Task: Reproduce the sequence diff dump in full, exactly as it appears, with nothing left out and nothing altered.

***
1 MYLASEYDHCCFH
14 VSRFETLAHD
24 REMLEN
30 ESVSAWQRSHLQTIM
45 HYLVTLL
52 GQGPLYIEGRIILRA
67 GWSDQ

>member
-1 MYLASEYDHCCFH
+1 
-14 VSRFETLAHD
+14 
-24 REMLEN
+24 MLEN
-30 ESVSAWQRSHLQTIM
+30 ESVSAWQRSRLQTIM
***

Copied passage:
1 MYLASEYDHCCFH
14 VSRFETLAHD
24 REMLEN
30 ESVSAWQRSHLQTIM
45 HYLVTLL
52 GQGPLYIEGRIILRA
67 GWSDQ

>member
-1 MYLASEYDHCCFH
+1 
-14 VSRFETLAHD
+14 
-24 REMLEN
+24 MLEN
-30 ESVSAWQRSHLQTIM
+30 ESVSAWQRSRLQTIM